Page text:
Solar storm threat for Earth rises after a helix CME was seen shooting out of the Sun

After a solar flare eruption, a helix-shaped CME was seen erupting out of the Sun. This has raised concerns about whether it can hit the Earth and spark a solar storm. Check details.

| Updated on: Aug 18 2023, 11:23 IST
Do all solar activities like solar storms, CME, impact Earth? This is what NASA says
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1/5 Sun is a source of energy and a lot of activities keep on happening on the fireball. But can Earth be impacted by solar activities? Before we tell you that, it is important to know what solar activity is? According to NASA, solar flares, coronal mass ejections, high-speed solar wind, and solar energetic particles are all forms of solar activity. All solar activity is driven by the solar magnetic field. (NASA)
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2/5 Solar flares impact Earth only when they occur on the side of the sun facing Earth. Because flares are made of photons, they travel out directly from the flare site, so if we can see the flare, we can be impacted by it. (Pixabay)
Solar storm
3/5 Coronal mass ejections, also called CMEs, are large clouds of plasma and magnetic field that erupt from the sun. These clouds can erupt in any direction, and then continue on in that direction, plowing right through the solar wind. Only when the cloud is aimed at Earth will the CME hit Earth and therefore cause impacts. (NASA)
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4/5 High-speed solar wind streams come from areas on the sun known as coronal holes. These holes can form anywhere on the sun and usually, only when they are closer to the solar equator, do the winds they produce impact Earth. (NASA)
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5/5 Solar energetic particles are high-energy charged particles, primarily thought to be released by shocks formed at the front of coronal mass ejections and solar flares. When a CME cloud plows through the solar wind, high velocity solar energetic particles can be produced and because they are charged, they must follow the magnetic field lines that pervade the space between the Sun and the Earth. Therefore, only the charged particles that follow magnetic field lines that intersect the Earth will result in impacts. (NASA)
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Know whether a solar storm can hit the Earth soon. (Pixabay)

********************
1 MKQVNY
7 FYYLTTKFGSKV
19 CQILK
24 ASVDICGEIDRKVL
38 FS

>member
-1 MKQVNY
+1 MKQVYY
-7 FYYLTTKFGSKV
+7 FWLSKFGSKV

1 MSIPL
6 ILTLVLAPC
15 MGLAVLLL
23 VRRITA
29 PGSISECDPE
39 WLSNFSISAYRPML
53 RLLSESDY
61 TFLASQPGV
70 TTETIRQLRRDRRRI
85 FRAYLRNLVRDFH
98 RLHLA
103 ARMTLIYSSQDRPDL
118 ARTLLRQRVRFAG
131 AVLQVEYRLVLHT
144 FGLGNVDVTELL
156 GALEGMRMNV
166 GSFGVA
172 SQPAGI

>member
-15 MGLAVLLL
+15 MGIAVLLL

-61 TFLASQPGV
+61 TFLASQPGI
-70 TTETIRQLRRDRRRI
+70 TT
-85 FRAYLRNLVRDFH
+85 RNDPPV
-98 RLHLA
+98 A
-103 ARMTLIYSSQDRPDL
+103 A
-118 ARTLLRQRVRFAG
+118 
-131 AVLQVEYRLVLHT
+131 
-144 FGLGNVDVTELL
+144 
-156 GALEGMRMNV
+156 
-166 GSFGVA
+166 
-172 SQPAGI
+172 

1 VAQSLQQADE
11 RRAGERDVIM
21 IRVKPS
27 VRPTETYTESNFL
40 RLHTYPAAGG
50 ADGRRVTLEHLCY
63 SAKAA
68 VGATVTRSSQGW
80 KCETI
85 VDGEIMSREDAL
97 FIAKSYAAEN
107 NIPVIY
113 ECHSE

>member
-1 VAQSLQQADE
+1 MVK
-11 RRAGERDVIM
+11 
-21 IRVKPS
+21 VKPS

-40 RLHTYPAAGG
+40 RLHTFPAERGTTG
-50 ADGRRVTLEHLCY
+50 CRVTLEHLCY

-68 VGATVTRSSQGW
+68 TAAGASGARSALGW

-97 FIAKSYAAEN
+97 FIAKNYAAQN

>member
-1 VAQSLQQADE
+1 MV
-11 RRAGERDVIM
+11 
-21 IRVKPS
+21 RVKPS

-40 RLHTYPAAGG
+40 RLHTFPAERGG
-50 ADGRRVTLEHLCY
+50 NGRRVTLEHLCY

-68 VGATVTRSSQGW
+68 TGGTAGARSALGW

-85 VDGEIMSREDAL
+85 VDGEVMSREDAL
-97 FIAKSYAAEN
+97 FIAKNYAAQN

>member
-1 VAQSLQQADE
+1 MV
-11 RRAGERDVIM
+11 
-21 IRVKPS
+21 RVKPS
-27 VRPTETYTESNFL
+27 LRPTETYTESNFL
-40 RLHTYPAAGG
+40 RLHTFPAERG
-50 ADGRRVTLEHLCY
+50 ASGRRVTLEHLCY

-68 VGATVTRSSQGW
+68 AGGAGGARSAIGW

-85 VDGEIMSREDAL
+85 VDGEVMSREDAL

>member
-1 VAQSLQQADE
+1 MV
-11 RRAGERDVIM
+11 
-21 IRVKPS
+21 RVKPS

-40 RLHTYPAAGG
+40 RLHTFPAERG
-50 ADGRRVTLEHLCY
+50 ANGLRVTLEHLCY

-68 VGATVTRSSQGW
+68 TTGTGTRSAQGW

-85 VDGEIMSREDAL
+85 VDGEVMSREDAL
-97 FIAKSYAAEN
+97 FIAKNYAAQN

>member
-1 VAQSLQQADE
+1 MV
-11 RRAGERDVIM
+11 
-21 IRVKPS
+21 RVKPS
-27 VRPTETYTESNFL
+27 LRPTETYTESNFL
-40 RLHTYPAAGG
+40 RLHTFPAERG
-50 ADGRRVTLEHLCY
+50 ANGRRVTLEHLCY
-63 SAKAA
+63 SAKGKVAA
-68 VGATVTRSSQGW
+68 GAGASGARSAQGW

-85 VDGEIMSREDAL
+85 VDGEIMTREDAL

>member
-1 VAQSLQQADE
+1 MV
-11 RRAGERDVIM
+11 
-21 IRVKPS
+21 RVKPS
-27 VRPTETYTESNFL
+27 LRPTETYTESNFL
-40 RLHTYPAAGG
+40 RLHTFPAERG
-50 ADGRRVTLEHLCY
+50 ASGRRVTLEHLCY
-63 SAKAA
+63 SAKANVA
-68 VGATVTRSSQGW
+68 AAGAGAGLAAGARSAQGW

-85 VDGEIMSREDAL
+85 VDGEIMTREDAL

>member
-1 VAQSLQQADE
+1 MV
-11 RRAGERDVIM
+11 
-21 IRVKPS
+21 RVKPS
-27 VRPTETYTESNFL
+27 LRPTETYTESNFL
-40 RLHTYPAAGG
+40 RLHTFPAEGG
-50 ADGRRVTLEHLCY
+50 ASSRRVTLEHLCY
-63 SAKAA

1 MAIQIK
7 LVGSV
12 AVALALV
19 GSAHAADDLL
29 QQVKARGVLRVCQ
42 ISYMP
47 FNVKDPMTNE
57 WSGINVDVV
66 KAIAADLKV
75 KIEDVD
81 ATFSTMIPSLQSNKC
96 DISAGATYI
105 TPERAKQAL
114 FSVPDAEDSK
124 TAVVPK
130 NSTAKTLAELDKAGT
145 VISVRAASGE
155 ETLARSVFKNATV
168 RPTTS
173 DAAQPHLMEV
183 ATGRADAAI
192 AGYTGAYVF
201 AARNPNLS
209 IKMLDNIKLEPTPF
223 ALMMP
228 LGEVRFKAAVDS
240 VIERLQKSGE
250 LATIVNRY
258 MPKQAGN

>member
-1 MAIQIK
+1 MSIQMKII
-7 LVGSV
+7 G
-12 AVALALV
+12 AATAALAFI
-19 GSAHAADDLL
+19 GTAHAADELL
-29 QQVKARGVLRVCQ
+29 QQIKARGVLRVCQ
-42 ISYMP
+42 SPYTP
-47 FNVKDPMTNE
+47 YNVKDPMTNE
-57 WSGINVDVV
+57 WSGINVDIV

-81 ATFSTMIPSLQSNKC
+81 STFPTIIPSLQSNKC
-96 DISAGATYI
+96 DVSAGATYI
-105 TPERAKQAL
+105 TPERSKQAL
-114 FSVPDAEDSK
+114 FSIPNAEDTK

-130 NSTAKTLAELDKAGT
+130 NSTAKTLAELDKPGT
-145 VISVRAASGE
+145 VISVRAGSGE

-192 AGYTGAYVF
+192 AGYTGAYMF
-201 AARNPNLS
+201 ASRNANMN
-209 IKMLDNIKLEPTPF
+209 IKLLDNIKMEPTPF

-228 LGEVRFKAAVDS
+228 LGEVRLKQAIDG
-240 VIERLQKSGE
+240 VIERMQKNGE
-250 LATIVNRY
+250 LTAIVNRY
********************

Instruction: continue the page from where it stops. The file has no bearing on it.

This week, the Earth has not been hit by a single solar storm. We have suffered some minor instances of radio blackouts and GPS disruptions due to solar winds, but apart from that, the Sun has remained quiet, even when a highly unstable sunspot, AR3405, has emerged in the Earth's view of the Sun. However, things could be changing. In the late hours of yesterday, strange radio emissions were detected, which is usually a warning sign for a solar flare eruption. Sure enough, a flare was set off and it did release a coronal mass ejection (CME), as per reports. The direction of the CME has not been confirmed so far, but there is a possibility that it could be Earth-bound.

The initial report of a radio emission came from SpaceWeatherLive, an account on X that sends automated alerts for solar activity. It tweeted, “13:00 UTC - Type II Radio Emission. Begin Time: 17/08/2023 12:35 UTC. Estimated Velocity: 617km/sec”. Two things are to be noted here. Type II emission is a moderate amount of emission and the velocity is exceptionally high. The combination of the two would point towards a solar flare eruption, that would be intense enough to send ultraviolet radiations to Earth (hence high velocity), but not intense enough to be categorized as an X-class flare or even a high-M-class flare.

Sure enough, there indeed was an eruption. Ben Davidson, the founder of SpaceWeatherNews, tweeted a video of the eruption with the caption “Plasma eruption on the sun today, erupting in a helix CME”.

Sun blasts a CME, will it hit Earth?

The biggest question right now is just how potent is this CME cloud and whether it will strike the Earth. To answer the first question, it should not be very intense, simply because it was expelled during a small eruption, so it is not likely that a large amount of solar matter could have been hurled into space. However, it should still be enough to spark a G1-G2 geomagnetic storm.

However, it cannot be said whether the helix-shaped CME can hit the Earth or not. Right now, there is not enough information to make a claim either way. However, both NASA and NOAA researchers must be analyzing the data during the eruption and will give an updated forecast in case it indeed is headed for our planet.

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First Published Date: 18 Aug, 11:20 IST